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Endothelial-specific deficiency of megalin in the brain protects mice against high-fat diet challenge



The increasing risk of obesity and diabetes among other metabolic disorders are the consequence of shifts in dietary patterns with high caloric-content food intake. We previously reported that megalin regulates energy homeostasis using blood-brain barrier (BBB) endothelial megalin-deficient (EMD) mice, since these animals developed obesity and metabolic syndrome upon normal chow diet administration. Obesity in mid-life appears to be related to greater dementia risk and represents an increasing global health issue. We demonstrated that EMD phenotype induced impaired learning ability and recognition memory, neurodegeneration, neuroinflammation, reduced neurogenesis, and mitochondrial deregulation associated with higher mitochondrial mass in cortical tissues.


EMD mice were subjected to normal chow and high-fat diet (HFD) for 14 weeks and metabolic changes were evaluated.


Surprisingly, BBB megalin deficiency protected against HFD-induced obesity improving glucose tolerance and preventing hepatic steatosis. Compared to wild type (wt), the brain cortex in EMD mice showed increased levels of the mitochondrial biogenesis regulator, peroxisome proliferator-activated receptor γ coactivator-1α (PGC-1α), and uncoupling protein 2 (UCP2), a thermogenic protein involved in the regulation of energy metabolism. This agreed with the previously found increased mitochondrial mass in the transgenic mice. Upon HFD challenge, we demonstrated these two proteins were found elevated in wt mice but reported no changes over the already increased levels in EMD animals.


We propose a protective role for megalin on diet-induce obesity, suggesting this could be related to metabolic disturbances found in dementia through brain endocrine system communications.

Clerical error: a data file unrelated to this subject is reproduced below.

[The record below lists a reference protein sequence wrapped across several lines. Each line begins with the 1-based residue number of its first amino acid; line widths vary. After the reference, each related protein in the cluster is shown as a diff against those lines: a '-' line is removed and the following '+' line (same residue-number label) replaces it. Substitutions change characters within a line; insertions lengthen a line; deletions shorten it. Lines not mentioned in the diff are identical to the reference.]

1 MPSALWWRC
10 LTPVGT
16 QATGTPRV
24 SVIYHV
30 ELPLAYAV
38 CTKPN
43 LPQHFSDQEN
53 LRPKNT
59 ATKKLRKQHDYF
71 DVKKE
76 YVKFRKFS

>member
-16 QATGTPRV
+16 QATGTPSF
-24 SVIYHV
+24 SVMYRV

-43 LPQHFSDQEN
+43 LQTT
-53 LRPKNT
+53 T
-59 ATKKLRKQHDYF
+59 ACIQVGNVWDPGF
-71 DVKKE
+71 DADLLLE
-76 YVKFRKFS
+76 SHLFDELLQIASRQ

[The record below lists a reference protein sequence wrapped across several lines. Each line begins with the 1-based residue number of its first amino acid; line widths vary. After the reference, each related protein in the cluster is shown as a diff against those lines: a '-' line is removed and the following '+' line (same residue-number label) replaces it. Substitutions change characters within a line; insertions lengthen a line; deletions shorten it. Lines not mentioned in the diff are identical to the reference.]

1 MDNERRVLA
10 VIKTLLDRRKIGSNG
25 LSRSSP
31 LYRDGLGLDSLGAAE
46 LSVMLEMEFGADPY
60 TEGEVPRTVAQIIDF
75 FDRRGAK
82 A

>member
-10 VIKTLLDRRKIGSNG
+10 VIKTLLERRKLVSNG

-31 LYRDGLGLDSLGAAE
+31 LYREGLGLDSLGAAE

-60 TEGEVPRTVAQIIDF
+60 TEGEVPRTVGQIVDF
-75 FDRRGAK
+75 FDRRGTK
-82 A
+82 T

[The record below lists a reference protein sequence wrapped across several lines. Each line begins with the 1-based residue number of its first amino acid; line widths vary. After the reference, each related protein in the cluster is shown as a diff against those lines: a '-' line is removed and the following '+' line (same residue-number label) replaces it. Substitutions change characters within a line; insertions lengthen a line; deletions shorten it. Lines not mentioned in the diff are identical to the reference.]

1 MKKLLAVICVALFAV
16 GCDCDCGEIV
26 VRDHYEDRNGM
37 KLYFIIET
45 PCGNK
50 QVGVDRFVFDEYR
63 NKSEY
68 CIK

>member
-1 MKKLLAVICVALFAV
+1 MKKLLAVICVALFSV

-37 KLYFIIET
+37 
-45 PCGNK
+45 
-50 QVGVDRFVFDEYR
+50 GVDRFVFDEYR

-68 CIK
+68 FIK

Urban lifestyle conducts changes in human eating habits, in which intake of high caloric content foods come along with reduced physical activity. This context is putatively associated with many epidemic chronic diseases that have emerged in relatively recent times. For example, obesity has been found to increase in developed countries where high-calorie food intake is a major cause of this global health problem. Food intake and energy expenditure balance modulate body weight, and this is regulated mainly through hormone leptin [1]. Leptin is internalized by the multiligand endocytic receptor megalin, also known as low-density lipoprotein receptor-related protein 2 (LRP-2) or glycoprotein 330, the largest member of the low-density lipoprotein receptor (LDLR) family [2, 3]. Megalin is expressed in several absorptive epithelial cells, and in the central nervous system (CNS) mainly in the blood-brain barrier (BBB). Because megalin binds and internalizes leptin and insulin [4,5,6], and megalin is expressed exclusively in brain endothelial cells, we previously set out to specifically delete the endothelial megalin in C57/BL6 mice using the Cre/loxP system (EMD mice) [7, 8] to explore the metabolic impact of BBB megalin deletion [9]. These EMD mice developed neurodegeneration and impaired learning and memory abilities, similar to symptoms described in AD [9]. Also, we reported this mouse model displayed obesity and metabolic syndrome, mediated by leptin signaling disruption in the hypothalamus, upon normal chow diet administration [10]. Hence, we consider this model gives the opportunity to explore and understand several overlapping and common mechanisms, including mitochondrial dysfunction, that is observed in these disorders.

Obesity in mid-life appears to be related to greater dementia risk and there are several studies reporting this connection [11,12,13,14,15]. This is consistent with the observed higher Alzheimer’s disease (AD) incidence in world regions associated with high risk of obesity, sedentarism, diabetes, hypertension, dyslipidemia, and metabolic syndrome [16, 17]. A number of adverse neuronal effects have been observed under obese conditions [18]. Higher dietary fat intake has been associated with increased AD risk [19]. Also, using common AD mouse models, it has been found diet-induced obesity accelerates AD-related pathology [20,21,22,23,24]. Paradoxically, it is known that AD subjects show a hypermetabolic state accompanied by increased energy expenditure. This makes AD patients undergo a significant weight loss even when they have increased food intake [25]. These features have been observed still in patients with the preclinical condition of mild cognitive impairment (MCI) [26, 27]. In our EMD mouse model, we firstly demonstrated that BBB megalin deletion induced impaired learning ability and recognition memory, and neurodegeneration, similar to symptoms described in AD [9]. More recently, we also showed these mice displayed neuroinflammation, reduced neurogenesis and mitochondrial deregulation associated with higher mitochondrial mass in cortical tissues [10].